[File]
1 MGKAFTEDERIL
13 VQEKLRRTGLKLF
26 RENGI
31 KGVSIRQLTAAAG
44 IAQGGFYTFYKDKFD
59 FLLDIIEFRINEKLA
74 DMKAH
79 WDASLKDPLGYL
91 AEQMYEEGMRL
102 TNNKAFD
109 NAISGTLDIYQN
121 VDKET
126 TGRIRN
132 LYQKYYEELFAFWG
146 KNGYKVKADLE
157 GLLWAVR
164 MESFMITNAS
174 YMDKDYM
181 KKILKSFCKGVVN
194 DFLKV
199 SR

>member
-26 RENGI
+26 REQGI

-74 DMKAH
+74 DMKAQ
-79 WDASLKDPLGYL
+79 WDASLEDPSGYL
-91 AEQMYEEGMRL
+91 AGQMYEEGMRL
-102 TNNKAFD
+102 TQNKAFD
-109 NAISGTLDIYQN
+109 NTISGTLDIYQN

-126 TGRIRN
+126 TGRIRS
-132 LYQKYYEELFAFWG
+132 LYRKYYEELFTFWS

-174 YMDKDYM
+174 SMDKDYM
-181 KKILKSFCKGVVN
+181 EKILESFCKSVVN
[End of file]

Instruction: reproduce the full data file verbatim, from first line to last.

1 MGKAFTEDERIL
13 VQEKLRRTGLKLF
26 RENGI
31 KGVSIRQLTAAAG
44 IAQGGFYTFYKDKFD
59 FLLDIIEFRINEKLA
74 DMKAH
79 WDASLKDPLGYL
91 AEQMYEEGMRL
102 TNNKAFD
109 NAISGTLDIYQN
121 VDKET
126 TGRIRN
132 LYQKYYEELFAFWG
146 KNGYKVKADLE
157 GLLWAVR
164 MESFMITNAS
174 YMDKDYM
181 KKILKSFCKGVVN
194 DFLKV
199 SR

>member
-26 RENGI
+26 REQGI

-74 DMKAH
+74 DMKAQ
-79 WDASLKDPLGYL
+79 WDASLEDPSGYL
-91 AEQMYEEGMRL
+91 AGQMYEEGMRL
-102 TNNKAFD
+102 TQNKAFD
-109 NAISGTLDIYQN
+109 NTISGTLDIYQN

-126 TGRIRN
+126 TGRIRS
-132 LYQKYYEELFAFWG
+132 LYRKYYEELFTFWS

-174 YMDKDYM
+174 SMDKDYM
-181 KKILKSFCKGVVN
+181 EKILESFCKSVVN